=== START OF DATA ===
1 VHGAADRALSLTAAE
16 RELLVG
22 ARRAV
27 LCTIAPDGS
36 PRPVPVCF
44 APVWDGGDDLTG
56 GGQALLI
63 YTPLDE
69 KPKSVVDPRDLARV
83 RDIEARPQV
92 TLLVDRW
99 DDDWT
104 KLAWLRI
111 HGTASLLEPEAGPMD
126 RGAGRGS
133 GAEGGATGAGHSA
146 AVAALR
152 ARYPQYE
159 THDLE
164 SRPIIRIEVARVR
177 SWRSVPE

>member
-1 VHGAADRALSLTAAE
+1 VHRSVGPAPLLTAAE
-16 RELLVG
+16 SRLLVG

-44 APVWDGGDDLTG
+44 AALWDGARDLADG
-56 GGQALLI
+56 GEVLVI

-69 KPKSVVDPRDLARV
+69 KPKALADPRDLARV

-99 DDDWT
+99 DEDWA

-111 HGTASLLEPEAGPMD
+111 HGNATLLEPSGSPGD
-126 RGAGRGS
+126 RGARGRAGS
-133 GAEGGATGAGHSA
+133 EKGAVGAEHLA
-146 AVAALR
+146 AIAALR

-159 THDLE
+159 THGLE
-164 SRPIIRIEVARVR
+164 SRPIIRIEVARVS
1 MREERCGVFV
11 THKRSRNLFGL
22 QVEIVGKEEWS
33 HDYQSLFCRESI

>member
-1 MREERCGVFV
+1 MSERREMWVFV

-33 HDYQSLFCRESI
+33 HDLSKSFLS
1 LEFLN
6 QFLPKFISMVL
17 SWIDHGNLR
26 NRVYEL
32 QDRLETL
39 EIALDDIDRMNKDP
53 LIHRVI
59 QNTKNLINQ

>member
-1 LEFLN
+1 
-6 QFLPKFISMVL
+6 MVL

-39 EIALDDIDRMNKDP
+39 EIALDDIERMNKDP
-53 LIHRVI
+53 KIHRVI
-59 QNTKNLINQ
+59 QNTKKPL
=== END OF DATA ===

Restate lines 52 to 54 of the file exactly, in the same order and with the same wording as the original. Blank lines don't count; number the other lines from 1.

-1 MREERCGVFV
+1 MSERREMWVFV

-33 HDYQSLFCRESI